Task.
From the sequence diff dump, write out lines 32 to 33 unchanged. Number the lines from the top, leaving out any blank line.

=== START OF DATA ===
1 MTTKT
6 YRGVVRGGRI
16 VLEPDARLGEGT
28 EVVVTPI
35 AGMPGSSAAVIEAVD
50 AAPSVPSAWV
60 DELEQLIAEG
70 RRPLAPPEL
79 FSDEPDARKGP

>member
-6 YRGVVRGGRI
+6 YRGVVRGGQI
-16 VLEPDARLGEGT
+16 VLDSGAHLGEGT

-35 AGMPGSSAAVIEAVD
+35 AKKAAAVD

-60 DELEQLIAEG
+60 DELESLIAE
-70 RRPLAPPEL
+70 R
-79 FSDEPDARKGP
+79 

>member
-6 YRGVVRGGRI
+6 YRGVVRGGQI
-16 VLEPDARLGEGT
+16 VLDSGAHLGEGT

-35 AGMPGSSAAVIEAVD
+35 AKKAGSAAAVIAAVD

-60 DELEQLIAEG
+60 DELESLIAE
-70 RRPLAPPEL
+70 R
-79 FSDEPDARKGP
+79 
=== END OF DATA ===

-70 RRPLAPPEL
+70 R